The radar navigation bombing systems Townes was working on used wavelengths of 10 centimeters (cm) and then 3 cm, but the military wanted to go to 1¼ cm to get better directivity and to use smaller antennae on their planes.

Townes was concerned about going to wavelengths of 1¼ cm. He knew, from the research of others, that gas molecules can absorb wave forms at certain wavelengths, and he feared that the water vapor in the atmosphere — fog, rain and clouds — might absorb the 1¼ cm radar signals. ”Well, the radar was built, it was tried out, and it didn’t work; there was water vapor absorption,” he said. The system could ”see” for just a few miles at best, which was “much, much too limited then for searching over the ocean for ships or anything like that.”

Molecular spectroscopy at Columbia University

After the war, Townes focused his work at Bell Labs on molecular spectroscopy and in 1948 had the opportunity to move to Columbia University. “Now, I left to go to Columbia partly because Columbia was more interested in the physics and the principles which I was interested in. And furthermore, I liked university life much better anyhow — I really always wanted to be in a university.”

The discipline of microwave spectroscopy was the common ground on which Schawlow and Townes first met in 1949, when Schawlow, having just received his PhD in physics at the University of Toronto, went to Columbia University on a fellowship and began working with Townes.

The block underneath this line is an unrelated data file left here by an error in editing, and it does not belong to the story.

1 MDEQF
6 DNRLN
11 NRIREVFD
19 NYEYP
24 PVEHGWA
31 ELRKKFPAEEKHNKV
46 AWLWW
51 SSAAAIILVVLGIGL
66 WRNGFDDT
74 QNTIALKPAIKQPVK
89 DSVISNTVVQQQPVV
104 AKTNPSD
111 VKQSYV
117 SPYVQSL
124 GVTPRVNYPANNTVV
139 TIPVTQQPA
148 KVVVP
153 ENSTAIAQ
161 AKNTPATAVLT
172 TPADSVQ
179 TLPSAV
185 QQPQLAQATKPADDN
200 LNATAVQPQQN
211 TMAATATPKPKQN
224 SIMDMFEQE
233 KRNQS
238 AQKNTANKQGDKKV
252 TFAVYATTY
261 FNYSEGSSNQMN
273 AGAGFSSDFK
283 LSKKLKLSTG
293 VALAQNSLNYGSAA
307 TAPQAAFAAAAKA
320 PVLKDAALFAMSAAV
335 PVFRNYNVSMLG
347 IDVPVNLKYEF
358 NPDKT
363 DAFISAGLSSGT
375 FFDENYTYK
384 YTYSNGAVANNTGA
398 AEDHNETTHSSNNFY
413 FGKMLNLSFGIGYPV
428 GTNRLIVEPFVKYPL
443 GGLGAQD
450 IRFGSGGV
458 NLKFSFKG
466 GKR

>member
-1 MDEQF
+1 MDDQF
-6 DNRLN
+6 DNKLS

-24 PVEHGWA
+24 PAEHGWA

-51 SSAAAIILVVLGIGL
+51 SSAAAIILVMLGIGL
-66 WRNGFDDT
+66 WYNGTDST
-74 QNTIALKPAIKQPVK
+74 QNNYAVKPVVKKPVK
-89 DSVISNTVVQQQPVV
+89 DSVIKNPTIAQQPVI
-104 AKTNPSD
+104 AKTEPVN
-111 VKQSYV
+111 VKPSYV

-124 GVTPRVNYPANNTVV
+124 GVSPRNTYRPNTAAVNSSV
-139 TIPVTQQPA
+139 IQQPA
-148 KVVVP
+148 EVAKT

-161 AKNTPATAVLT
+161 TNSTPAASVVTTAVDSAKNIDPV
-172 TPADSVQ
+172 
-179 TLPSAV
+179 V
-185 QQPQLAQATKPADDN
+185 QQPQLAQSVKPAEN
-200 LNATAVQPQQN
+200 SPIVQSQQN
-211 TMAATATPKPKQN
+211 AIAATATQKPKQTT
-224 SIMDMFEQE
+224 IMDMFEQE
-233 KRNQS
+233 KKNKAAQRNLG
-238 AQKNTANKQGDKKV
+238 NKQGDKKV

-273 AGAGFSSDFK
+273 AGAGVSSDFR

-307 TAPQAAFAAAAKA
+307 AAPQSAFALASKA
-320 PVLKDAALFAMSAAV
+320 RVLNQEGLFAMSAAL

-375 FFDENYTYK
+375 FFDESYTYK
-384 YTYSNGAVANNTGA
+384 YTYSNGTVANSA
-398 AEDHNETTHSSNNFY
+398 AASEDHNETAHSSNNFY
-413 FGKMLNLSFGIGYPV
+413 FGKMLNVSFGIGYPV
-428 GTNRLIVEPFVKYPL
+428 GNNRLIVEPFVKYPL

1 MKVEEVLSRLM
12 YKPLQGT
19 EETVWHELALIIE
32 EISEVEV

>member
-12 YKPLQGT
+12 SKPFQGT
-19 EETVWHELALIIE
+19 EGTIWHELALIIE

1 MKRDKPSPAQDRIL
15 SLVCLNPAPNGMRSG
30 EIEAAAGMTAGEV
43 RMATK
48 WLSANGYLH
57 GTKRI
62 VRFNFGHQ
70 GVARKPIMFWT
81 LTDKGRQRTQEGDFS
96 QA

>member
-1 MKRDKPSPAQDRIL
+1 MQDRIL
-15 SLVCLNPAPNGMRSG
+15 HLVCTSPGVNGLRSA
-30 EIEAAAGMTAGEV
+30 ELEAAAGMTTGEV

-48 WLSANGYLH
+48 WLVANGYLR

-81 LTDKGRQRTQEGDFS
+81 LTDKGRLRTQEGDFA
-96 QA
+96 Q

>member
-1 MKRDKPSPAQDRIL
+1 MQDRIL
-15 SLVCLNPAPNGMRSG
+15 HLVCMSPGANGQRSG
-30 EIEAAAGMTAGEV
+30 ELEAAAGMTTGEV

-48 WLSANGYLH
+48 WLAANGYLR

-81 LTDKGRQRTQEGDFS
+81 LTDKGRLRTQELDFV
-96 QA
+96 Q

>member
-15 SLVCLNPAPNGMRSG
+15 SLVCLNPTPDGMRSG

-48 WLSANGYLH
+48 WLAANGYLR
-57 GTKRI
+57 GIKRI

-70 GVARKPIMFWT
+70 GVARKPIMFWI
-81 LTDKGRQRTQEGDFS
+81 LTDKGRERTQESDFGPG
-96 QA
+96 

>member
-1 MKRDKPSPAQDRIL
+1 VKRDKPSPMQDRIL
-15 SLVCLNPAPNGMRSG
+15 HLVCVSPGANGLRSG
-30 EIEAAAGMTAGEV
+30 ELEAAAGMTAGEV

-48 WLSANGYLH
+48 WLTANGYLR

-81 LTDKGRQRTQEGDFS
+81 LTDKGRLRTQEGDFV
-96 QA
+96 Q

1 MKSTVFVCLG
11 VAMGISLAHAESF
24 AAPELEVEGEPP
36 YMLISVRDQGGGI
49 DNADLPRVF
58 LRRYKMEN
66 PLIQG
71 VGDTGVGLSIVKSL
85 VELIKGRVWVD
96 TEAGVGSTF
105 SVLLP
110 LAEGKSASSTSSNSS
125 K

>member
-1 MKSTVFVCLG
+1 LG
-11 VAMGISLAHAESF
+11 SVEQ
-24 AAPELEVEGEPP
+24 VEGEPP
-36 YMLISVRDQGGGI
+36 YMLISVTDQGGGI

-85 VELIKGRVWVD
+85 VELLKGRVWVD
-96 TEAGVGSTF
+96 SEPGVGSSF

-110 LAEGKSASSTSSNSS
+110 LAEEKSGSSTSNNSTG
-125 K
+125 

While at Columbia, Townes continued to mull over the possibility of using stimulated emissions to probe gasses for molecular spectroscopy. Townes knew that as the wavelength of microwave radiation grew shorter, its interactions with molecules became stronger, making it a more powerful spectroscopic tool. Building a device small enough to generate the required wavelength, however, was beyond fabrication techniques of the day. Townes got around that limitation with the idea of using molecules to generate the desired frequencies.

There were several technical questions that had to be worked out, including getting around the Second Law of Thermodynamics, which, in effect, told Townes molecules couldn't generate more than a certain amount of energy.